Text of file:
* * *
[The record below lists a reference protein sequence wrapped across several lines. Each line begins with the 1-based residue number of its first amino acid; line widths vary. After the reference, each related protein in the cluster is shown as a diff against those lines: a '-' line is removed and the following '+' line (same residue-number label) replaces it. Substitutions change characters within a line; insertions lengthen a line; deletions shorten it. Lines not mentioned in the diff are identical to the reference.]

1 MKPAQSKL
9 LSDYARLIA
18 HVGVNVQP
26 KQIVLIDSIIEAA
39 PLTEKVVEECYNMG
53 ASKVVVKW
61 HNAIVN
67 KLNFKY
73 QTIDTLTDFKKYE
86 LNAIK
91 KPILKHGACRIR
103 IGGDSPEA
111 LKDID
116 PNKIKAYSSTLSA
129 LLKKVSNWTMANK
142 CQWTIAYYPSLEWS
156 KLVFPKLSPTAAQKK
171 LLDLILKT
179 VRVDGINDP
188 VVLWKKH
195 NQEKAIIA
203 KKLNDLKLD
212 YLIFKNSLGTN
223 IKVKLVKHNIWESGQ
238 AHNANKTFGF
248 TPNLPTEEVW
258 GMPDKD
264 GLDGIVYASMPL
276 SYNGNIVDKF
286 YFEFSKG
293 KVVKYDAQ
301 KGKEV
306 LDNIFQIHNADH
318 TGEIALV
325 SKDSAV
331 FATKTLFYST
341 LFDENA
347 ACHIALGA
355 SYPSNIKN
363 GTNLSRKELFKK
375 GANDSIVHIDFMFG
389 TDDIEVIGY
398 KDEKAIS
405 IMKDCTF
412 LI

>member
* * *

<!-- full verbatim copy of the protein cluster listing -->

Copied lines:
[The record below lists a reference protein sequence wrapped across several lines. Each line begins with the 1-based residue number of its first amino acid; line widths vary. After the reference, each related protein in the cluster is shown as a diff against those lines: a '-' line is removed and the following '+' line (same residue-number label) replaces it. Substitutions change characters within a line; insertions lengthen a line; deletions shorten it. Lines not mentioned in the diff are identical to the reference.]

1 MKPAQSKL
9 LSDYARLIA
18 HVGVNVQP
26 KQIVLIDSIIEAA
39 PLTEKVVEECYNMG
53 ASKVVVKW
61 HNAIVN
67 KLNFKY
73 QTIDTLTDFKKYE
86 LNAIK
91 KPILKHGACRIR
103 IGGDSPEA
111 LKDID
116 PNKIKAYSSTLSA
129 LLKKVSNWTMANK
142 CQWTIAYYPSLEWS
156 KLVFPKLSPTAAQKK
171 LLDLILKT
179 VRVDGINDP
188 VVLWKKH
195 NQEKAIIA
203 KKLNDLKLD
212 YLIFKNSLGTN
223 IKVKLVKHNIWESGQ
238 AHNANKTFGF
248 TPNLPTEEVW
258 GMPDKD
264 GLDGIVYASMPL
276 SYNGNIVDKF
286 YFEFSKG
293 KVVKYDAQ
301 KGKEV
306 LDNIFQIHNADH
318 TGEIALV
325 SKDSAV
331 FATKTLFYST
341 LFDENA
347 ACHIALGA
355 SYPSNIKN
363 GTNLSRKELFKK
375 GANDSIVHIDFMFG
389 TDDIEVIGY
398 KDEKAIS
405 IMKDCTF
412 LI

>member